AMAA Executive Director Zaven Khanjian Delivers Hrant Dink Lecture

As part of the Armenian Missionary Association of AmZaven Khanjian delivering his Hrant Dink Lectureerica’s commemoration of the 100th Anniversary of the Armenian Genocide, AMAA Executive Director and CEO Zaven Khanjian delivered a memorial lecture about the life of Hrant Dink at the Armenian Presbyterian Church in Paramus, New Jersey on January 31.

“Long before there was Je suis Charlie there was the slogan, We are all Armenian.  We are all Hrant Dink,” Mr. Khanjian told a large and attentive audience, who had braved adverse winter weather to attend the presentation.  Mr. Khanjian and his wife Sona befriended Hrant Dink shortly before Dink’s death, and the lecture included not just a witness to the historical record, Audience at Hrant Dink Lecturebut personal reminiscences as well.  The lecture’s point of departure was an impromptu address Hrant Dink delivered at the United Armenian Congregational Church (UACC) in Hollywood, California, just months before Dink’s death.  In those remarks, Hrant Dink recalled his ties to the Armenian Evangelical movement, and in particular a youth camp in Tuzla, Turkey, that was dear to him.

Hrant Dink told the UACC audience that as a boy he lived as an orphan in the “children’s nest” (Bolso Badanegan Doon) on the bottom floor of the Armenian Evangelical Church in Gedik Pasa, Istanbul.  The administrator of the orphanage, Hrant Guzelian had a dream of creating a summer facility where children could enjoy the outdoors and continue their Bible studies.  And so, Guzellian began the Tuzla camp.

But Dink recalled that in those early years, Tuzla was a far cry from our notion of a vacation camp.  Tents were pitched, and at the age of eight, Hrant Dink along with a dozen other boys were taught construction skills, and began the hard work of building the facility that he would later describe as “heaven.”  It was, he said, “an untouched shore with fine sand and a piece of lake formed from the sea…a sprinkling of fig and olive trees, and thorny raspberry bushes along the sides of the ditches.”

Not only would Dink work, learn, and play at the Tuzla camp, but he eventually met his wife Rakel there, when she was brought to the camp as a seven-year-old Kurdish Armenian.  “We grew up together.  We got married there.  Our children were born there.”

But eventually, the Turkish government placed camp director Hrant Guzelian under arrest, on an accusation that he was “raising Armenian militants,” a notion that Dink ridiculed.  “None of us was being raised as Armenian militants,” he said.  But Guzelian’s arrest left the camp without a leader and the church without a pastor.  And so, every Sunday, Hrant and Rakel Dink would keep the church open:  a guard at the door, Hrant Dink preaching the Bible from the pulpit, and Rakel and their three children comprising the entire congregation.

Eventually, the Turkish government asserted that title to the Tuzla land had been granted to the Armenians in error, and evicted the children’s camp altogether.  To illustrate this portion of the lecture,  Zaven Khanjian showed the audience the documentary “Swallow’s Nest” by Sehbal Senyrt and Nedim Hazar, in which Hrant Dink is seen walking through the neglected ruins of the Tuzla camp, the “heaven” of his childhood and early adulthood.  As he walks, Dink recalls the injustice of the seizure of the land, and finds in that experience the roots of his passion for social justice for Turkey’s minority communities.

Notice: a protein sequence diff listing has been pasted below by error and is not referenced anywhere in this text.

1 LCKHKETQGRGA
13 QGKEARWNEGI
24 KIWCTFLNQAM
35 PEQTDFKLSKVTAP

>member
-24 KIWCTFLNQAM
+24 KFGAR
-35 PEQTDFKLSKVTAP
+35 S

Because of his advocacy as a journalist, Hrant Dink was eventually charged by the Turkish state with a violation of the infamous Article 301, which criminalized offending Turkishness.  He was convicted and given a suspended sentence, but Dink realized that, even if he was not sentenced to jail, the conviction made him a marked man.  He remained in Turkey, he said, out of respect for the many thousands who supported him, but he said he lived like a pigeon, “obsessed just as much [by] what goes on my left, right, front, back.  My head is just as mobile…and just fast enough to turn right away.”

Dink continued, “I may see myself as frightened as a pigeon, but I know that in this country people do not touch pigeons.  Pigeons can live in cities, even in crowds. A little scared perhaps, but free.”

Tragically, Hrant Dink would not share that freedom.  On January 19, 2007, a 17-year-old, Ogun Samast, shot Hrant Dink to death as he left his newspaper office.  The subsequent investigation revealed that Samast was acting at the behest of members of the so-called “Deep State,” ultra-nationalist forces within Turkey, believed to include officials in government and law enforcement.  Those legal proceedings continue.

In recounting the life of Hrant Dink, Zavan Khanjian emphasized the values for which Dink lived and died.  Those causes included the Christian faith he learned at Evangelical church, orphanage, and summer camp; and the inviolable civil rights of all minorities living in Turkey.  Those causes also included a commitment to freedom of expression, a commitment so absolute that Dink vehemently opposed the enactment of a statute criminalizing Armenian Genocide denial in France.

Mr. Khanjian ended on an optimistic note, predicting that the forces opposed to the truth will eventually be defeated, and expressing his hope that goodwill – and recognition of the truth of the Armenian Genocide – will prevail.

Peter Kougasian, Esq.

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